Driving about these days it’s hard to miss (… at least in my area) the impact of the American Recovery and Reinvestment Act.
Road projects are littered throughout Massachusetts and it doesn’t seem to matter what hour of the day or night you are out, crews (…including state police) are on site toiling away “reinvesting” our and future generations tax dollars in roads, bridges, sidewalks and all manner of decrepit infrastructure.
While this is certainly a means of pushing out dollars into the economy, is it fundamentally effective?
From the looks on the faces of road crews and state police they are simply going about their business, many likely vaguely aware of the government hand sponsoring the recent boom in demand for their labor but few stopping to ask questions.
To them, this is a boom and like all booms, active participants become complacent about their good fortune neither dwelling on the artificial forces driving it nor considering the possibility of its end.
Like a massive wave of prosperity, booms wash over what by contrast looks like a dry and desolate beach of economic malaise lifting a commodity, equity, asset class or even a whole industry along with its labor force high into what appears to be a limitless stratosphere of economic expansion.
Of course, we know very well that no boom lasts forever.
So, what good is this boom in infrastructure spending actually doing?
The projects themselves are investments but only in a limited sense… infrastructure starts to deteriorate immediately upon use with each hour marking a step closer to future rounds of “reinvestment”.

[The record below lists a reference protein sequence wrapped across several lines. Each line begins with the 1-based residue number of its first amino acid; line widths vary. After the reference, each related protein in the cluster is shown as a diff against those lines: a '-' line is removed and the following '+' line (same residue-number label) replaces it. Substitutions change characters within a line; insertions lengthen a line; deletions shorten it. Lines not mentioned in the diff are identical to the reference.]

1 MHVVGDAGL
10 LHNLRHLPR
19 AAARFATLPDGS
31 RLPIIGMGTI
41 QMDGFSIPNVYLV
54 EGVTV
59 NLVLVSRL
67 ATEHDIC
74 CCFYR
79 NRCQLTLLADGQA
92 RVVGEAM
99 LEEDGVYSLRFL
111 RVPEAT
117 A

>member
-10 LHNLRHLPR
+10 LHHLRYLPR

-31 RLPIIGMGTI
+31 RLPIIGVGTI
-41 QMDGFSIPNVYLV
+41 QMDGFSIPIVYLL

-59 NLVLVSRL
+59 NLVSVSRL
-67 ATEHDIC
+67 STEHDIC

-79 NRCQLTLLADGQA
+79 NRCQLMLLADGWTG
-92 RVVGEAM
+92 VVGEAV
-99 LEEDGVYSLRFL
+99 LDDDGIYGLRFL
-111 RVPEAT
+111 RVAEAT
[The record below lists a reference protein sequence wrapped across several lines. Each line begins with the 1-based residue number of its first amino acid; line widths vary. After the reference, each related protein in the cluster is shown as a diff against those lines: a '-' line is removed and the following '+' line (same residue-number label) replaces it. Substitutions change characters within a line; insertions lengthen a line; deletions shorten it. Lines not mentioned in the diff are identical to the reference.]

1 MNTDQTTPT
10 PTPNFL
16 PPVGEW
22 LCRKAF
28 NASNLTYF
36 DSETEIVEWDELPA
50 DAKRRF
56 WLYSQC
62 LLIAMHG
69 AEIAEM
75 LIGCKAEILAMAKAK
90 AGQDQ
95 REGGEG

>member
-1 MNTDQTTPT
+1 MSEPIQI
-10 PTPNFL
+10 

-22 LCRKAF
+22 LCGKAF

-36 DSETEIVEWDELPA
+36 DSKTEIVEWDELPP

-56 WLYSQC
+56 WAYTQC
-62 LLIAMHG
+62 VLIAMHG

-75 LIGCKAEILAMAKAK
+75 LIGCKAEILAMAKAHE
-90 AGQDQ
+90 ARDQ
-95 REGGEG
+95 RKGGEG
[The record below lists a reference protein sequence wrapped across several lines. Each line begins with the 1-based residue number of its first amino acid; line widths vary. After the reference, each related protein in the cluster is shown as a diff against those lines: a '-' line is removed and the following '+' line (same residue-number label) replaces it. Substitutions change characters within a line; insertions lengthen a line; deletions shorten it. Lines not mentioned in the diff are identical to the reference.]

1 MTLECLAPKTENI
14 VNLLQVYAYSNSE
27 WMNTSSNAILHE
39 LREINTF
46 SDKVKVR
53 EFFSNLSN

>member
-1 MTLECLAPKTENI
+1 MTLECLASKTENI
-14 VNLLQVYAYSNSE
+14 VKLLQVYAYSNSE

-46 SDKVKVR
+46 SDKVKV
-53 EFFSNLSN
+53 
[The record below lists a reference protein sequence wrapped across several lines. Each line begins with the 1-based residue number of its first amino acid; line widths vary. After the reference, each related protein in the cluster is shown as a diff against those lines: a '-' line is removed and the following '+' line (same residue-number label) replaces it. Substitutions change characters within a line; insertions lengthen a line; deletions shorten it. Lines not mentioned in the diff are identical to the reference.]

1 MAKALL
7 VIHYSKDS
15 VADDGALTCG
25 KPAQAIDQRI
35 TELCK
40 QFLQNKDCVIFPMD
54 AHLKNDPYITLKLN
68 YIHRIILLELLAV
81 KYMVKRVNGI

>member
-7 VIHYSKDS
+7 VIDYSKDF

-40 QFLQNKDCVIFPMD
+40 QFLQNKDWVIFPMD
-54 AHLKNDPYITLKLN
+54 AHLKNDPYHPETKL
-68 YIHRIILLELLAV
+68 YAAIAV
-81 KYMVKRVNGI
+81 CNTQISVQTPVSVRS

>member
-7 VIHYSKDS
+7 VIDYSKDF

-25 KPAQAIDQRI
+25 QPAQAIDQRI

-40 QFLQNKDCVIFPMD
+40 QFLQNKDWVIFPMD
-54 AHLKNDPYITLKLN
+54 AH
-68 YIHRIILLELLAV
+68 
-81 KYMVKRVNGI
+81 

Infrastructure is more of a liability… it needs continuous costly upkeep otherwise its defective state would be counterproductive and even, in some cases, dangerous.
Also, it’s not as if the government mandated a re-design of existing infrastructure… that might actually lead to real fundamental improvement… instead government is simply looking for a quick and dirty means of pushing dollars (… future borrowed or current taxed and printed) into the economy under the guise of “investment”.
Participants aren’t any better off either.
Road crews and state police are working overtime likely making more money and bettering themselves for the moment but what did they really do to deserve this opportunity and good fortune?
Nothing … and how well they will manage the fruits of their labor will likely be a direct reflection of the ease at which it was produced.
But the government is counting on this as well… they ultimately want the “reinvestment boom” recipients to SPEND this phony prosperity NOT save it or use it to pay down prior debts.
But, are service providers, retailers, manufacturing and construction really any better off if the dollars funneled through “reinvestment” projects actually promote a temporary and artificial jump in consumption?
So you see, we keep pushing the questions on up the chain… What is the actual benefit of an artificial boom on false “investments” driving artificial earnings and artificial consumption?